Supporting Actress Oscar: A Ghetto?

LemonWade’s Oscar expert Rex Okpodu looks at potential nominees Lupita N’yongo and Oprah Winfrey and asks: Has the best supporting actress category become a ghetto? In 77 years of Academy history (the supporting acting categories started in 1936), there have been 16 black actresses nominated in the best-supporting-actress category. Five black actresses have won, 2 of them in the last 3 years: Monique won for “Precious” in 2009 and Octavia Spencer for “The Help” in 2011. Whilst I applaud the recent trend of wins, it is worth noting that majority of the noms and wins have been for playing domestics — thus the ghetto designation.

Time was when black actresses were mostly ignored in this category. Hattie McDaniel famously won the first Academy Award by a black person for 1939’s “Gone With The Wind.” From then, there were single nominations for each of the proceeding decades. Ethel Walters was nominated for “Pinky” in 1949, Juanita Moore for “Imitation of Life” in 1959 and Beah Richards for “Guess Who’s Coming to Dinner” in 1967. There were no nominations for black actresses in this category in the 1970s and things improved marginally in the 80s as three black actresses got nominated: Alfre Woodard, for “Cross Creek” (1983), and Oprah Winfrey and Margaret Avery both for “The Color Purple” in 1985.

Whoopi Goldberg’s win in 1990 for “Ghost” seemed like a welcome new development but sadly black actresses were in for a few more years waiting in the wings. There were no more noms until Marianne Jean–Baptiste, (“Secrets and Lies,” 1996), Queen Latifah, (“Chicago,” 2002), and Sophie Okonedo, (“Hotel Rwanda,” 2004).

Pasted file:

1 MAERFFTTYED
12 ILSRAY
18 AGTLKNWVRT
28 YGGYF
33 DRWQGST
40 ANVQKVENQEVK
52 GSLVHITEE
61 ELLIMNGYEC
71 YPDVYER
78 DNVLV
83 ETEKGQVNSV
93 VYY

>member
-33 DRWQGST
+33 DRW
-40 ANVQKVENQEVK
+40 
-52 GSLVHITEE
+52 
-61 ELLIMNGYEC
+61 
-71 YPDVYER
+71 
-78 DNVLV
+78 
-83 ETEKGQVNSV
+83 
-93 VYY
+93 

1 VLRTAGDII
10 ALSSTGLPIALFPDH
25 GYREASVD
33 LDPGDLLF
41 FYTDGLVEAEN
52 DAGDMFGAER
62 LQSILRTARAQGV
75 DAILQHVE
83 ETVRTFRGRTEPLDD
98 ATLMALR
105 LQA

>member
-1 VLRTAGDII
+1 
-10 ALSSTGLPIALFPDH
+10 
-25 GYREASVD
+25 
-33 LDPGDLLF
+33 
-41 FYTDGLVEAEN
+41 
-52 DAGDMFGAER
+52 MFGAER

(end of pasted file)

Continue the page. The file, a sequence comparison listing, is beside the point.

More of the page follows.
Jennifer Hudson was the first win since 1990 when she won for “Dreamgirls” in 2006, followed by noms for Ruby Dee (“American Gangster”), Viola Davis (“Doubt”) and Taraji P. Henson (“The Curious Case of Benjamin Button”). Mo’Nique started the recent wins with her victory for “Precious” (2009) and Octavia Spencer added to the winning rostrum with her Oscar for “The Help” in 2011.

This year’s contenders will almost certainly include nominations for Winfrey in “The Butler,” Nyong’O for “12 Years a Slave” and possibly Octavia Spencer for “Fruitvale Nation.” Most Oscar prognosticators are predicting that either Winfrey or Nyong’O will take home the statuette. The latter doesn’t play a domestic — she plays a slave. The former plays neither a domestic nor a slave: if she wins the award, does that mean that Oscar will start having room for blacktresses who can succeed by playing other types?

Leave a Comment